1996 CHEVY 1500 2WD - 5 O’CLOCK


There are more than a few full-time fabricators who don't have well-built trucks of their own. Like cobblers who go barefoot, they spend their best hours building the dreams of paying customers while personal projects get pushed by the wayside unless perseverance and outright stubbornness prevail. "If I don't work, I don't get paid," comments Jesse Nelson. Jesse is the owner, fabricator, and driver of the '96 Chevy 1500 on these pages. "Once you commit to a project like this, it gets done during evenings and weekends. It can take years."

Jesse is half the staff at JD Fabrication, a business he shares with fellow fabricator Dave Dinsmore. If you haven't guessed, JD stands for Jesse and Dave. A typical workday at JD Fabrication usually starts at about 6 a.m. and winds down at 4 p.m. Personal time starts around 5 o'clock.

Jesse bought the '96 on the cheap from a friend. "I wasn't planning to go crazy with this one," he reveals. "I was going to build a new front suspension and put long-travel leaf springs in the rear. Partway through, I decided that it really needed a 'cage. When I got to the rear suspension, I decided that the stock frame didn't have the right shape, so I was going to cut it off behind the cab and put some box tubing in place instead. At that point, it made the most sense just to link the backend instead of sticking with leaf springs."

While much of the stock chassis was ditched during the build, Jesse retained quite a few stock parts when it came to the amenities and the drivetrain. The stock brake booster, windshield wiper system, defroster, and even the factory underhood work light are still there. The hood is part of a Trailer Products Avalanche conversion clip, but it pivots on factory hinges so one person can lift it. Under that hood lurks a 5.7L Vortec V-8 that feeds into a 4L60E transmission. Both powertrain pieces were salvaged from a wrecked Tahoe. A factory steering box with a modified ratio handles steering chores, but more on that later.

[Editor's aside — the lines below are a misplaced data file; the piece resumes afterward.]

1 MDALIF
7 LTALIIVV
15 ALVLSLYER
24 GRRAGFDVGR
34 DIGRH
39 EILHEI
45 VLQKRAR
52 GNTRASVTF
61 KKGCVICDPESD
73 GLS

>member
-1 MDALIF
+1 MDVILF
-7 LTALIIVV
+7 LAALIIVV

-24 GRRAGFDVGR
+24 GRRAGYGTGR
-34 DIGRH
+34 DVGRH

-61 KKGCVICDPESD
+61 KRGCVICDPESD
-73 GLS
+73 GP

Using stock parts to keep the truck easy to live with was part of the overall strategy. Another facet was keeping the interior as quiet and comfortable as possible. To that end, Jesse retained the factory heating and air conditioning system, albeit with aftermarket vents that are built into the custom dashboard and center console. The roof has thick foam insulation, and the floor is coated with sound-deadening material. Ingress and egress are easy, too, thanks to door bars that snake along the floor.

It's got a smart selection of stock parts and a comfortable interior, but make no mistake: There's some hardcore hardware on board. What's left of the stock framerails has been boxed in, and the complete chassis was reinforced with a front-to-rear rollcage using 1.75-inch tubing. Even though he's an expert MIG welder, Jesse went to the trouble of TIG-welding everything on this truck. The front suspension is completely custom, right down to the fabricated steering knuckles, A-arms, and steering system. Front wheel travel is a long-legged 19 inches. At the aft end, you'll find a gusseted 9-Inch rearend with full-floating hubs. The 9-Inch is part of a four-link suspension that cycles through 28 inches of wheel travel. "It rides like a big marshmallow," comments the owner.

While sitting in the driver seat of the big Bow Tie marshmallow, Jesse often checks the vital signs via Auto Meter gauges. At the far left is a clock. "I could have hooked it up and made it work," he confesses, "but it made the most sense to leave it set at 5. This truck is a lot of fun, so it can be any time of the day or night outside, but once you get in here, it's always 5 o'clock."


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